Appellant argued below that the text message printout (State's Exhibit 49) was not authenticated by the computer forensic agent who extracted the phone messages, and therefore, the printouts were inadmissible. The trial court [*18] agreed, so the State attempted to get the text messages to the jury by having Detective Huie testify about the text messages that he personally had observed on the cell phone. Appellant objected to the State's questioning on the grounds that no evidence had yet been produced that demonstrated a connection between appellant and the messages. After Detective Huie confirmed that he had personally examined the cell phone and witnessed text messages from a contact containing appellant's picture, appellant made a continuing objection to the cell phone text messages, arguing as he did with respect to the text message printouts, that there was no testimony from the forensic agent who extracted the phone's data to authenticate the text messages. In making this continuing objection, appellant's counsel referenced a "piece of document," authentication as a business record, and "authentication of that employee extracting the phone." As the State notes, the objection was "beside the point because the physical exhibits obtained from the extraction -- the printout and the CD -- had already been excluded, and Det. Huie's testimony and the texts on the screen were not business records." The trial court [*19] responded that it hoped that the continuing objection would "stick," and if the defense made another objection, the court would know the rationale for the objection.
When the State ultimately moved to admit the cell phone into evidence, appellant objected, without stating any new grounds, implicitly relying on his earlier continuing objection. On appeal, however, appellant now raises errors that were not addressed at trial, i.e., the lack of testimony that the text messages presented were in an unaltered condition, the cell phone contained irrelevant material, and the lack of testimony regarding how the text messages came to be stored on the phone. Because these arguments were not raised below, they are not preserved for this Court's review, and we decline to review them.
Remaining Preserved Authentication Issue
Appellant contends that the State failed to properly authenticate the text message stating: "Do you want to do algo to Monster tonaka." In support, he argues that "Detective Huie never testified that 'Chino' was the Appellant or the phone number attached to Chino's alleged text message was the Appellant's."
The State contends that this evidence was established through earlier [*20] testimony, i.e., Mr. Ramirez testified that appellant's nickname was Chino and his phone number was 240-704-4355. Moreover, the State argues, there was sufficient circumstantial evidence presented at trial for a reasonable jury to find that the text messages were sent to and from appellant, noting that appellant's "picture accompanied each of the text messages from Chino at 240-704-4355," and the "internal contents of the messages further authenticated them" as messages from appellant.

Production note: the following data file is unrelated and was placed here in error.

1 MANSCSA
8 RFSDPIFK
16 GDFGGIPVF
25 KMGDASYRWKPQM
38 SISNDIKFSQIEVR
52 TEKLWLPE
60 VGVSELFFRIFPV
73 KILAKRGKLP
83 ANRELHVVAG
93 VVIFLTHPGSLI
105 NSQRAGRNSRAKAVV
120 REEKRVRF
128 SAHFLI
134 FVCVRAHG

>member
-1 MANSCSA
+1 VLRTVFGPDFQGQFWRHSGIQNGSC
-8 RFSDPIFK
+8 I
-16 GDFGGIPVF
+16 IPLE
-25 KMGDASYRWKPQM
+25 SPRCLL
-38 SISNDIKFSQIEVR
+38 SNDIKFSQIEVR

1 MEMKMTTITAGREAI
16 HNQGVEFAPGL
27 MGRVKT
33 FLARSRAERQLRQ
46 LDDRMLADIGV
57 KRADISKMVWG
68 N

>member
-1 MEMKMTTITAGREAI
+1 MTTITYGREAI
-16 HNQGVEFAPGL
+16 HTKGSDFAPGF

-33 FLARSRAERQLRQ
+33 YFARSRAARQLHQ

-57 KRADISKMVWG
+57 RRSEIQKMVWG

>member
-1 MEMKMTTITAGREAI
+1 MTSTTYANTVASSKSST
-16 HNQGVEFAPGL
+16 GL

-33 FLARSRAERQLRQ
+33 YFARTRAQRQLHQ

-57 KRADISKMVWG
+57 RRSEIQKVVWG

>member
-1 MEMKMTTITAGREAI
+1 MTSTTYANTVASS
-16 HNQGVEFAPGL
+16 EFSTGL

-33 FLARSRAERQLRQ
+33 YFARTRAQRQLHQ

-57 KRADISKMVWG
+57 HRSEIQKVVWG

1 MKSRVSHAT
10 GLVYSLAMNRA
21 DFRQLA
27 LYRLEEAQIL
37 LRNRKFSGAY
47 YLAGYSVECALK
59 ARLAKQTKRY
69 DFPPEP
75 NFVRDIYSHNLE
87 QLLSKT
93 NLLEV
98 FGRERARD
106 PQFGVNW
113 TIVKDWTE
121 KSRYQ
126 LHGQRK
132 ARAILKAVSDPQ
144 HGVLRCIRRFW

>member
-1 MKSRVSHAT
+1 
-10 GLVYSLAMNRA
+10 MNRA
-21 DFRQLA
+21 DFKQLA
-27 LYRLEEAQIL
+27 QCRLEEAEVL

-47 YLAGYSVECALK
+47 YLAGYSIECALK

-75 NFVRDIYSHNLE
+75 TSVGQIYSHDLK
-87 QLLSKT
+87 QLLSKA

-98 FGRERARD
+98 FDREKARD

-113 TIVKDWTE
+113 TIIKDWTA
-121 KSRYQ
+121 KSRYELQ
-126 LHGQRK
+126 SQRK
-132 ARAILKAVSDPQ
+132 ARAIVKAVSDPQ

This Court recently explained the standard of review of a trial court's decision regarding the admission of evidence as follows:
"Determinations regarding the admissibility of evidence are generally left to the sound discretion of the trial court. Hajireen v. State, 203 Md. App. 537, 552, cert. denied, 429 Md. 306 (2012). This Court reviews a trial court's evidentiary rulings for abuse of discretion. State v. Simms, 420 Md. 705, 724-25 (2011). A trial court abuses its discretion only when 'no reasonable person would take the view adopted by the [trial] court,' or 'when the court acts "without reference to any guiding rules or principles."' King v. State, 407 Md. 682, 697 (2009) (quoting North v. North, 102 Md. App. 1, 13 (1994))."
Baker v. State, 223 Md. App. 750, 759 (2015) (quoting Donati v. State, 215 Md. App. 686, 708-09).
"Maryland Rule 5-901 addresses the requirements to authenticate evidence, including electronically stored evidence." Donati, 215 Md. App. at 709. It provides as follows: "The requirement of authentication [*21] or identification as a condition precedent to admissibility is satisfied by evidence sufficient to support a finding that the matter in question is what its proponent claims." Md. Rule 5-901(a). The Court of Appeals recently addressed authentication in the context of social media evidence, holding that, "to authenticate evidence derived from a social networking website, the trial judge must determine that there is proof from which a reasonable juror could find that the evidence is what the proponent claims it to be." Sublet v. State, 442 Md. 632, 678 (2015).
Subsection (b) of Rule 5-901 provides examples of how to authenticate evidence. It states, in pertinent part, as follows:
(b) Illustrations. By way of illustration only, and not by way of limitation, the following are examples of authentication or identification conforming with the requirements of this Rule: